An afternoon with Donald Trump’s supporters in Cleveland

CLEVELAND — Rick Buser is the kind of guy who stands at the back of a pro-Donald Trump rally, not the front of it.

At the America First rally Monday in downtown Cleveland, he had his arms crossed comfortably over his black Trump T-shirt, taking in the speakers.

He’s not a huge Trump fan: “never was,” only recently started supporting him. He thinks that a guy like Trump, with all those bankruptcies, isn’t exactly a great “spokesman for American business.”

Buser’s major issue is the economy. An electrical designer, he’s been on “sabbatical” since the NASDAQ crashed. He hopes Trump will get America making things again. He’s tired of seeing closed factories, as he says he did on the drive from Arizona, and hopes Trump can turn the economy around.

In short, Buser, 59, seems like a perfectly reasonable Trump supporter. That is, until he starts talking birther issues.

Buser once thought President Barack Obama was born in Kenya. But after doing some research, he came to believe that Obama’s real father is Frank Marshall Davis, the supposed Communist but real American. (Haven’t heard this theory? Google it.)

Down by the river

The America First rally was sparsely attended by several hundred people, many of whom came to see Alex Jones, of the right-wing website Infowars, and Roger Stone, erstwhile Trump adviser, conspiracy theorist and political operative.

Jones and Infowars, by way of introduction, have claimed that the mass shooting in Newtown, Connecticut. was a fake, designed to drive support for gun control. Not to mention that 9-11 was an inside job. On Monday, he screamed himself hoarse about businessman George Soros and the globalists.

And Stone spent Monday’s impeccable afternoon (it was so hot he theatrically removed his cream-colored suit jacket) dredging up old claims about Hillary Clinton, specifically those of the Vince Foster variety.

Attendees lazed on the grass by the Cuyahoga River or stood near the stage nodding approvingly, letting these claims float by unchallenged.

These were not delegates out for an afternoon stroll before the speeches began at nighttime. They were the right-wing base, who had originally planned to come to Cleveland to make sure no funny business went on with the few delegates trying to Dump Trump.

The rally was something of a victory celebration that that movement had failed — even as delegates inside the convention center began an unsuccessful floor-fight.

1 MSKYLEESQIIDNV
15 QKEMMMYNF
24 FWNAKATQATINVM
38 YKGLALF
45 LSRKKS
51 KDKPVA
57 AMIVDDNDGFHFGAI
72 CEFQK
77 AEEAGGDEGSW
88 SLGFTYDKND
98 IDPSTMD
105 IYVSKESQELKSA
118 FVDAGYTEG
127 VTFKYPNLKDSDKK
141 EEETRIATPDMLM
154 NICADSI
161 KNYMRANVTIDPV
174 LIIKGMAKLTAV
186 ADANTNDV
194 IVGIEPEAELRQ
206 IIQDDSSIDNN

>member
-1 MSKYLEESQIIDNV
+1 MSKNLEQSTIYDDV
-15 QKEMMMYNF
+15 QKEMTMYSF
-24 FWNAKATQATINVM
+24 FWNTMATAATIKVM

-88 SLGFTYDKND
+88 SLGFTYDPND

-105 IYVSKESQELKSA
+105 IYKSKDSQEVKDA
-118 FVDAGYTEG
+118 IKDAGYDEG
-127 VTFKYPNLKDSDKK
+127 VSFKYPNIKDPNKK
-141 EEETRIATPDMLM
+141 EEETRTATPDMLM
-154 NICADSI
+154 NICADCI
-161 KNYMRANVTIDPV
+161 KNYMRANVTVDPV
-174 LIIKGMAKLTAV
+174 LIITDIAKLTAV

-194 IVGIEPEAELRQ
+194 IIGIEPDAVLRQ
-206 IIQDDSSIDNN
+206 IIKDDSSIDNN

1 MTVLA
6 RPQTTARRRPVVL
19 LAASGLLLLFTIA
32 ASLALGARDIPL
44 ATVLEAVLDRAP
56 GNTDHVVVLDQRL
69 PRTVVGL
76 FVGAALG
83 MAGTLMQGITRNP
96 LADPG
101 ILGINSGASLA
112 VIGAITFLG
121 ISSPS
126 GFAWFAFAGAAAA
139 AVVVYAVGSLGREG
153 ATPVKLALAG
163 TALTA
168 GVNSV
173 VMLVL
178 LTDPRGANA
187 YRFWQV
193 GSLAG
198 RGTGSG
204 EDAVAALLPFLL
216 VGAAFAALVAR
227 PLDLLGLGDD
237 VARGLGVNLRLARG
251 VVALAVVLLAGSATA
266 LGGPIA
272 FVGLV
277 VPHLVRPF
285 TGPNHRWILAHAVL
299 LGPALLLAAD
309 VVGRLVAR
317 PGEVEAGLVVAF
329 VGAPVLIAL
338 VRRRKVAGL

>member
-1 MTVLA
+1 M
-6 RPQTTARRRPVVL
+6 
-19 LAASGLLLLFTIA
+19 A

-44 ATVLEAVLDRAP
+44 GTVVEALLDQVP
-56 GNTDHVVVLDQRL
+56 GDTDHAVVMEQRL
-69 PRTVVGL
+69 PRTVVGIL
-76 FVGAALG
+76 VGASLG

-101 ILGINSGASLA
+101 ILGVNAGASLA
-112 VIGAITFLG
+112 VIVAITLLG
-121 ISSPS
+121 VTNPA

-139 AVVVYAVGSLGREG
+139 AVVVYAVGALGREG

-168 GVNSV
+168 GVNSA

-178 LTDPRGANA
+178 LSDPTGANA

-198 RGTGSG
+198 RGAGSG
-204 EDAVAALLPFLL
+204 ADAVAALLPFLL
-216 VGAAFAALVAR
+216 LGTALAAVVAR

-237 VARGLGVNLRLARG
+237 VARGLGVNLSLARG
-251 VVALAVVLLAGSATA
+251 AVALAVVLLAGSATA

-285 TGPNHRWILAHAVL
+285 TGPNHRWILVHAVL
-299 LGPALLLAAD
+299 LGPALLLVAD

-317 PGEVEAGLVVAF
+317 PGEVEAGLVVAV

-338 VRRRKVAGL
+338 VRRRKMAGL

Ironically, the rally, manned by bikers and men in camo gear, ended up being the less unruly of the two visualizations of Trump support.

The answer . . . sort of

At first glance, these Trump supporters by the river seemed to be part of his wilder vanguard. And the rally, which shared its name with a darkly nativist historic movement, had its characters: bikers who’d come from near and far to “keep the peace,” some open-carriers, one in an NRA hat and a hunting knife reaching down his leg.

But there were also many who just came to show some support, regular Americans who are having a tough time finding work — a college graduate who studied accounting and has had one interview in months, a nurse conflicted about the way we’re administering health care — who when you really get down to it don’t have huge quarrels even with controversial topics like protest movements. They understand that lots of people are struggling.

Unfortunately, some of those people buy the heinous and willfully untrue claims of people like Jones and Stone — they’ve heard the claims so often that maybe there’s something to them. So Clinton is a murderer a few times over and Obama is not a legitimate president. And sincere differences and difficult issues are turned into cartoonish battles.

In the convention center, some delegates made some noise objecting to the cartoon, eventually shrugged aside in the name of party unity.

Outside, Trump supporters were ready to challenge such waffling. But many of those Trump supporters are less radical than would seem — if they weren’t working with such distorted information.

“Something needs to change, I’m not sure how but it needs to be done,” said Matt Zaller, 23, smoking a cigarette while Stone peddled more of his nonsense conspiracies on Monday.

He was certainly voting for Trump, but he wasn’t sure what it was going to get him. “He’s sort of the answer.”

Check amNY.com throughout the week for more analysis from the GOP convention.

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